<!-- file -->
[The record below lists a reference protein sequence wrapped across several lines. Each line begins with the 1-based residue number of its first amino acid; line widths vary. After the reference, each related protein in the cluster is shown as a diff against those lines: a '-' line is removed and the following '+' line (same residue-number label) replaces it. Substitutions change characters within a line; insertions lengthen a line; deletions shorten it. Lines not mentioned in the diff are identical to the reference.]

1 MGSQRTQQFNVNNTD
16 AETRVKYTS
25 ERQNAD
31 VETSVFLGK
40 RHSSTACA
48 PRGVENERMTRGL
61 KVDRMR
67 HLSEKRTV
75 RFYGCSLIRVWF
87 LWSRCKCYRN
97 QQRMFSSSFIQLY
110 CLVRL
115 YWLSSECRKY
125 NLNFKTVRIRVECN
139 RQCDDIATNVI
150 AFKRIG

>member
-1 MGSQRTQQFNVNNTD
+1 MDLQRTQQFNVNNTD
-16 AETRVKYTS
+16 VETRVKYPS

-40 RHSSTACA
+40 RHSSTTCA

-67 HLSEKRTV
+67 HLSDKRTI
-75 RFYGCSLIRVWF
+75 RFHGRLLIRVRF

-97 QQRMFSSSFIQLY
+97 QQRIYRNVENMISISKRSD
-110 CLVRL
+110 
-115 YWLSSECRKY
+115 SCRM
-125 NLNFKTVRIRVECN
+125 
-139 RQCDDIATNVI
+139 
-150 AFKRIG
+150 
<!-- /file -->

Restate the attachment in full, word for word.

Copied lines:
[The record below lists a reference protein sequence wrapped across several lines. Each line begins with the 1-based residue number of its first amino acid; line widths vary. After the reference, each related protein in the cluster is shown as a diff against those lines: a '-' line is removed and the following '+' line (same residue-number label) replaces it. Substitutions change characters within a line; insertions lengthen a line; deletions shorten it. Lines not mentioned in the diff are identical to the reference.]

1 MGSQRTQQFNVNNTD
16 AETRVKYTS
25 ERQNAD
31 VETSVFLGK
40 RHSSTACA
48 PRGVENERMTRGL
61 KVDRMR
67 HLSEKRTV
75 RFYGCSLIRVWF
87 LWSRCKCYRN
97 QQRMFSSSFIQLY
110 CLVRL
115 YWLSSECRKY
125 NLNFKTVRIRVECN
139 RQCDDIATNVI
150 AFKRIG

>member
-1 MGSQRTQQFNVNNTD
+1 MDLQRTQQFNVNNTD
-16 AETRVKYTS
+16 VETRVKYPS

-40 RHSSTACA
+40 RHSSTTCA

-67 HLSEKRTV
+67 HLSDKRTI
-75 RFYGCSLIRVWF
+75 RFHGRLLIRVRF

-97 QQRMFSSSFIQLY
+97 QQRIYRNVENMISISKRSD
-110 CLVRL
+110 
-115 YWLSSECRKY
+115 SCRM
-125 NLNFKTVRIRVECN
+125 
-139 RQCDDIATNVI
+139 
-150 AFKRIG
+150 